Category 5 Hurricane Felix slams ashore on Central American coast, thousands stranded

Published 6:54 pm Tuesday, September 4, 2007

Hurricane Felix roared ashore early Tuesday as a fearsome Category 5 storm, the first time in recorded history that two top-scale storms have made landfall in the same season. The storm hit near the swampy Nicaragua-Honduras border, home to thousands of stranded Miskito Indians dependent on canoes to make their way to safety.

Felix was the first of two storms expected to make landfall on Tuesday: Off Mexico’s Pacific coast, Hurricane Henriette churned toward the upscale resort of Cabo San Lucas, popular with Hollywood stars and sea fishing enthusiasts.

On the Nicaraguan coast, 2,000 people were evacuated before the hurricane blew roofs off homes, blocked roads and knocked out telephone service, said Nicaragua’s Civil Defense chief, Rogelio Flores.

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Many other Miskito Indians refused to leave low-lying areas and head to shelters set up in schools. The newspaper La Prensa reported that 20 fishermen were missing.

Communication to the area was largely cut off, making it difficult to find out what was happening as the storm’s winds began hitting the remote, swampy area, much of it reachable only by canoe. The Nicaraguan government sent in some soldiers before the storm hit, but was preparing to send in more help once the hurricane passed.

In the seaside resort of La Ceiba, residents spent the night reinforcing the flimsy walls of their homes with plywood and sandbags.

“It’s going to be strong, but we have faith that Christ will protect us,” said Sandra Hernandez, a 37-year-old housewife who watched satellite images of the storm on television.

Hurricane Dean came ashore just last month as a Category 5 storm, and Felix’s landfall marked the first time that two Category 5 hurricanes have hit land in a season since 1886, according to the U.S. National Oceanic and Atmospheric Administration. Only 31 such storms have been recorded in the Atlantic, including eight in the last five seasons.

“This is an extremely dangerous and potentially catastrophic hurricane. We just hope everybody has taken the precautions necessary to protect life and property,” Richard Pasch, a hurricane specialist at the National Hurricane Center, said Tuesday.

Indians along the isolated Miskito Coast live in wooden shacks, get around on canoes and subsist on fish, beans, rice, cassava and plantains. The only path to safety is up rivers and across lakes that are too shallow for regular boats, but many lack gasoline for long journeys. Provincial health official Efrain Burgos estimated that 18,000 people must find their own way to higher ground.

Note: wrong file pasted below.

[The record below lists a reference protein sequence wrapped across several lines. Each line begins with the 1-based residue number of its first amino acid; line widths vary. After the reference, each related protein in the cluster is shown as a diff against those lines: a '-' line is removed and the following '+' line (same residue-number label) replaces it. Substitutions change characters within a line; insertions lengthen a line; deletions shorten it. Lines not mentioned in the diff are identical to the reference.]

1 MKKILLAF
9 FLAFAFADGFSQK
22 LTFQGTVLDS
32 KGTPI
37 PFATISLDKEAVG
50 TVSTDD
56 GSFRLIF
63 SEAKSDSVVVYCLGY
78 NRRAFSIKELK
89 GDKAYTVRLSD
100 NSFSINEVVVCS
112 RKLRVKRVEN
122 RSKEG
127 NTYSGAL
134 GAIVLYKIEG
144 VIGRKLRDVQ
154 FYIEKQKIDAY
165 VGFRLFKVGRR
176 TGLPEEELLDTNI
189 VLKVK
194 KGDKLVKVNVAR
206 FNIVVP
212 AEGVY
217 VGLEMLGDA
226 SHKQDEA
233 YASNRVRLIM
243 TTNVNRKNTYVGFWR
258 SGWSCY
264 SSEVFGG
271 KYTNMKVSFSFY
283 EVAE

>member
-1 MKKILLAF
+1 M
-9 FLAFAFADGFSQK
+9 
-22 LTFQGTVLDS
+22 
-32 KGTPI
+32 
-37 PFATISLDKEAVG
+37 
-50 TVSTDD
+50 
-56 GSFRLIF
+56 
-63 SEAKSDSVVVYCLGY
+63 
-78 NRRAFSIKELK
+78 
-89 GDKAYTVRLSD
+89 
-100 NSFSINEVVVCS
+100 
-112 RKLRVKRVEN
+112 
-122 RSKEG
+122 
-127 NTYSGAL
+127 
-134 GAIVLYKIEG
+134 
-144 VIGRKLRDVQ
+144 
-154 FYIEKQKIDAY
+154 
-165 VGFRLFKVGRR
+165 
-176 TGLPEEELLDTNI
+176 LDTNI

Off Mexico’s Pacific coast, Henriette strengthened into a hurricane and was on a path to hit the tip of the Baja California Peninsula on Tuesday afternoon. The storm had sustained winds of 75 mph and, at 8 a.m. EDT, was centered about 80 miles south-southeast of the peninsula.

Before dawn Tuesday, strong waves pounded the resort’s beaches, rain fell in sheets and strong winds whipped palm trees. More than 100 residents spent the night in makeshift shelters as the storm approached, and more were expected to leave their homes Tuesday.

On Monday, police in Cabo San Lucas said one woman drowned in high surf stirred up by Henriette. Over the weekend, the storm caused flooding and landslides that killed six people in Acapulco.

On Tuesday, in the final hours before Hurricane Felix was expected to hit, Grupo Taca Airlines frantically airlifted tourists from the Honduran island of Roatan, popular for its pristine reefs and diving resorts, while the U.S. Southern Command said in a statement that a Chinook helicopter evacuated 19 U.S. citizens, including tourists and members of U.S. Joint Task Force-Bravo who were visiting the island.

Bob Shearer, 54, from Butler, Pa., said he was disappointed his family’s scuba diving trip to Roatan was cut short by the evacuation order.

“I only got seven dives in. I hope they didn’t jump the gun too soon,” he said as he waited for a flight home in the San Pedro Sula airport.

Felix was projected to rake central Honduras, slam into Guatemala and then cut across southern Mexico, well south of Texas.

The storm was following the same path as 1998’s Hurricane Mitch, a sluggish storm that stalled for a week over Central America, killing nearly 11,000 people and leaving more than 8,000 missing, mostly in Honduras and Nicaragua.

The U.S. National Hurricane Center said Felix could dump up to 12 inches of rain in isolated parts of northern Honduras and northeastern Nicaragua, possibly bringing flash floods and mudslides. In the highland capital of Tegucigalpa, more than 100 miles inland, authorities cleared vendors from markets prone to flooding.

Meteorologists agree that it is impossible to determine if any single hurricane is the result of climate change, but they differ on the key question of whether global warming is making hurricanes stronger.

Some scientists say that more intense hurricanes are forming because of human-caused increases of sea surface temperatures. Others say that newer technology such as satellites and other devices allow better storm strength measurements, and that accounts for the increase in detecting more powerful hurricanes.

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